In my previous three columns on Portugal, there’s been mention of cod, bacalau in Portuguese. They are everywhere in Portugal except in the water. You will not find a single cod in the rivers, bays or even the oceans off Portugal’s shores, which is why I was unable to fly fish for the most popular seafood in the country.
I’m not sure one can even catch a cod on a fly, but that doesn’t mean there was a lack of opportunity to taste this national dish. It is served at every meal – fried, sautéed, baked, boiled, roasted, shredded and layered like lasagna. It was said that there are 1,001 ways to prepare it. I wouldn’t be surprised if there was a cod ice cream.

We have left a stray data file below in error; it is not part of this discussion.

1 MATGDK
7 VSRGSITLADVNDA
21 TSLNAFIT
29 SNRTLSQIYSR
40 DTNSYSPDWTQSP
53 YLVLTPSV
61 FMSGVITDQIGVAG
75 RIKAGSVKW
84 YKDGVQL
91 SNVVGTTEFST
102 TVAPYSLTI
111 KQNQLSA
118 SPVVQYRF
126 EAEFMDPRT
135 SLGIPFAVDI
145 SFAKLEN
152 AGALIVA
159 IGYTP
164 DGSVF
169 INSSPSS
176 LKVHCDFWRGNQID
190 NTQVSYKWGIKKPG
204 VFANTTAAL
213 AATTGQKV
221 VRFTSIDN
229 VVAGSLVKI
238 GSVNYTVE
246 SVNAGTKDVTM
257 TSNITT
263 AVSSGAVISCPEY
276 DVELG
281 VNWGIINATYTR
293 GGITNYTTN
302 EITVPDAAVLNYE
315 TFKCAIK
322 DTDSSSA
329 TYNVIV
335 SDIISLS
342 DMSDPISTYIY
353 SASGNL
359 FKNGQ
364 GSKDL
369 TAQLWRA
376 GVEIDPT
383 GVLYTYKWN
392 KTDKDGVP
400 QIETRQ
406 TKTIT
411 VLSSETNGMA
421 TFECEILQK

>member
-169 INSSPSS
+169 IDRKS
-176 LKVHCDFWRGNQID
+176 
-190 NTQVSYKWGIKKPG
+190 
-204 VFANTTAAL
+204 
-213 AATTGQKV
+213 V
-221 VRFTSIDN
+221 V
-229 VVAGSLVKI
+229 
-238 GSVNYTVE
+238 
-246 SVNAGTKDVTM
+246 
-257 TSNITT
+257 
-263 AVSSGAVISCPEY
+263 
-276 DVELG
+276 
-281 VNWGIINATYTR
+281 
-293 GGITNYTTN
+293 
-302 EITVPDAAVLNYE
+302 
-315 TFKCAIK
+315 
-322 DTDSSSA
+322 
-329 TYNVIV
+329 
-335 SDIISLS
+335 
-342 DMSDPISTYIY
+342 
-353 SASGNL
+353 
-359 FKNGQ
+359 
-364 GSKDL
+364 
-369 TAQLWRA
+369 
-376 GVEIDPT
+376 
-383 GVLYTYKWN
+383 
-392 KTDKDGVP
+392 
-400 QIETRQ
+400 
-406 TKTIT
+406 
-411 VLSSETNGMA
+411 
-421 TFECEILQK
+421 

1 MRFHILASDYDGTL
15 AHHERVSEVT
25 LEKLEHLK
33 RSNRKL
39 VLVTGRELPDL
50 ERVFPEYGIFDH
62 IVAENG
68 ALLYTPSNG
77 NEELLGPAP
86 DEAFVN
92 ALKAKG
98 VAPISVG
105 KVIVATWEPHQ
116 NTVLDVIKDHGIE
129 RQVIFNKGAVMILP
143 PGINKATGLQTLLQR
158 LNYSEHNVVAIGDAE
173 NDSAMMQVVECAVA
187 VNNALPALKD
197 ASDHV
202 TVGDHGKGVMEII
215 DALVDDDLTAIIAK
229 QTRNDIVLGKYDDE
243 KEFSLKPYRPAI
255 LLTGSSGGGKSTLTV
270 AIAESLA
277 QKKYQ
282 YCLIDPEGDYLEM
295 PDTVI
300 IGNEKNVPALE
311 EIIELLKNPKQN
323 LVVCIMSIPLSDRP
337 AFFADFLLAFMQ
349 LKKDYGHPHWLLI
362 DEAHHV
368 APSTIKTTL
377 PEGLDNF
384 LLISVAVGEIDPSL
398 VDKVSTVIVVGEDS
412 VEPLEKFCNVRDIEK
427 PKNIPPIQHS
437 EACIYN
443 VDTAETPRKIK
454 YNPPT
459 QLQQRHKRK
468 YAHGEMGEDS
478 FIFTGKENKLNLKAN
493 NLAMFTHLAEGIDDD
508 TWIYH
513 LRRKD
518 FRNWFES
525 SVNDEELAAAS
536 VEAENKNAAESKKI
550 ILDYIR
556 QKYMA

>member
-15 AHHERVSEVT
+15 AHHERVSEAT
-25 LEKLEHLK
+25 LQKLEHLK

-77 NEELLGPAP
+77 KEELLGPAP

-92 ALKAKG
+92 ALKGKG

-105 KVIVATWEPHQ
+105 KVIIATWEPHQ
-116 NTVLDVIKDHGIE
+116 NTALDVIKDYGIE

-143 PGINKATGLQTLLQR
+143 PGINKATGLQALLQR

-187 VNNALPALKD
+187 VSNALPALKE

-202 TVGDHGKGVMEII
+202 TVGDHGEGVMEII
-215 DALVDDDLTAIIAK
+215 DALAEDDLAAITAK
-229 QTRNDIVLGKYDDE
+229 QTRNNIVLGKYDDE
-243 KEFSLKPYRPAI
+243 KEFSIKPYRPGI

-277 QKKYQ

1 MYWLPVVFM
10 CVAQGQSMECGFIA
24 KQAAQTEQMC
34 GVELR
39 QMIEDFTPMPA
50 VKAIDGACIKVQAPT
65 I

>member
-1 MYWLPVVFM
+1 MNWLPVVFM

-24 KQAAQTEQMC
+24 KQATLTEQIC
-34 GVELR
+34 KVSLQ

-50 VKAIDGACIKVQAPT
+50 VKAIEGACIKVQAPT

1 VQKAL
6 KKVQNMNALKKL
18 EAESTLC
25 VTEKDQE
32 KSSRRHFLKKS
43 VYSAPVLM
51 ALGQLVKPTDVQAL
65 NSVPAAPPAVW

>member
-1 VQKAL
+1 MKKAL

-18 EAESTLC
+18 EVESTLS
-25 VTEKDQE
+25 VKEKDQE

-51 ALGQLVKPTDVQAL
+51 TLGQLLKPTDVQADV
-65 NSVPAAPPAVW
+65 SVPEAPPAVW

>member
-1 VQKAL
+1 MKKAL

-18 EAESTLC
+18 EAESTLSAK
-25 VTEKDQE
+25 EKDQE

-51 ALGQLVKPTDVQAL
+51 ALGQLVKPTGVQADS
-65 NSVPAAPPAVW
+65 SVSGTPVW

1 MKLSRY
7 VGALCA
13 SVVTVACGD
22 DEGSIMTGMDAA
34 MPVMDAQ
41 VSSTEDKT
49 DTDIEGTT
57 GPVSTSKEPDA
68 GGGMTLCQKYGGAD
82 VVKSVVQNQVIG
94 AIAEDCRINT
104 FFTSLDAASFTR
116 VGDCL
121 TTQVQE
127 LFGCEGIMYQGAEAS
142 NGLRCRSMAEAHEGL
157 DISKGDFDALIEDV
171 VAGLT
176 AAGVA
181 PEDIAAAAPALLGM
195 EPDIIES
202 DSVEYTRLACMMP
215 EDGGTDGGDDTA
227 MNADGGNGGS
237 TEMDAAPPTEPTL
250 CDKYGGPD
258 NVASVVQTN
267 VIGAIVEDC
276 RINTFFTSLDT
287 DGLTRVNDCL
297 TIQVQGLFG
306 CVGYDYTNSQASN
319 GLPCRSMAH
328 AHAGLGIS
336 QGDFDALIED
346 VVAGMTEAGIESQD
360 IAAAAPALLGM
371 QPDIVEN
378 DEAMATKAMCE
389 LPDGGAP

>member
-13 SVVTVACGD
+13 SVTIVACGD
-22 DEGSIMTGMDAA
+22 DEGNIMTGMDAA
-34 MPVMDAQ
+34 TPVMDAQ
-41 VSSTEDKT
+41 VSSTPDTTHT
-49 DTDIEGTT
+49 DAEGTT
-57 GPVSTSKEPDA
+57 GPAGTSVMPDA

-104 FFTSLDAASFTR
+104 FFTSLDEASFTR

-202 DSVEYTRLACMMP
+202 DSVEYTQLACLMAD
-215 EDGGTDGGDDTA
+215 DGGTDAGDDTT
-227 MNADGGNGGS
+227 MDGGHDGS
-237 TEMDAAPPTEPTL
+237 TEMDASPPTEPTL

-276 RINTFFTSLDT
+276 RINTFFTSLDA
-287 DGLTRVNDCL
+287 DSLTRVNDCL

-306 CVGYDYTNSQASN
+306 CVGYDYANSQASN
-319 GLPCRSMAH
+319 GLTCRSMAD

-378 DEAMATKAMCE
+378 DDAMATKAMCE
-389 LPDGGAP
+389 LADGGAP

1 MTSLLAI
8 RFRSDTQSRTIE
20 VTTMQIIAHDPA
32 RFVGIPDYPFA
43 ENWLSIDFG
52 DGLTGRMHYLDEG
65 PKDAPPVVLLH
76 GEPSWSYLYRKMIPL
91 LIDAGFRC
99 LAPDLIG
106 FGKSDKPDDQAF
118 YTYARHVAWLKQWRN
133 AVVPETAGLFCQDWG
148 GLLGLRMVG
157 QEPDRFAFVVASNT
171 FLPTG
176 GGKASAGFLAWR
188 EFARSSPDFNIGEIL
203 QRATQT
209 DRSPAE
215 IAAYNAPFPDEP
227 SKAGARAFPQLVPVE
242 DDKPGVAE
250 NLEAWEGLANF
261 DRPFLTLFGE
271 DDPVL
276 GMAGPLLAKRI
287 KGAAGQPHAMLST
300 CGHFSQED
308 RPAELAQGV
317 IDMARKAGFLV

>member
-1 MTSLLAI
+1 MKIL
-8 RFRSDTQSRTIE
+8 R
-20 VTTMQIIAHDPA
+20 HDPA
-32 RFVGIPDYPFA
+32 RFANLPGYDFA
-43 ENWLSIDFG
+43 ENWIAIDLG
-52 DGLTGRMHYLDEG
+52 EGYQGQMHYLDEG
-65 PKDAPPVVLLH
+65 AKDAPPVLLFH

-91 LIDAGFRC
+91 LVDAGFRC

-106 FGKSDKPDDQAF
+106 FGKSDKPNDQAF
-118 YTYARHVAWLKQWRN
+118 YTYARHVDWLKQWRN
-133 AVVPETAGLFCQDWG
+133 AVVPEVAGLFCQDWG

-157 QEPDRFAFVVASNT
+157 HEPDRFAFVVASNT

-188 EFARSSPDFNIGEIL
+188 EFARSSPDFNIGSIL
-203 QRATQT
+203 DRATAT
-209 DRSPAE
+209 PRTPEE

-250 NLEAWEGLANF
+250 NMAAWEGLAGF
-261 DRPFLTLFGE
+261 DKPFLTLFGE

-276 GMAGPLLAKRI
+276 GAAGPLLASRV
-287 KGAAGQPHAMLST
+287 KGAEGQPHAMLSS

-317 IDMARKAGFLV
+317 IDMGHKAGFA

The reason why there are so many cod and cod recipes in Portugal apparently goes back centuries when England was overrun with cod and wanted more wine and Portugal was drowning in wine but lacking in seafood.
The two countries set up a thriving trade – English cod for wine, Portuguese wine for cod. There was just one problem – lack of refrigeration. The only way the cod would survive the long voyage from England to Portugal was if it was dried and salted. The only way wine wouldn’t sour on its way to England was if the fermentation process was stopped by fortification (adding alcoholic spirits).
So the Portuguese got salty, dried fish carcasses and the Brits got port wine.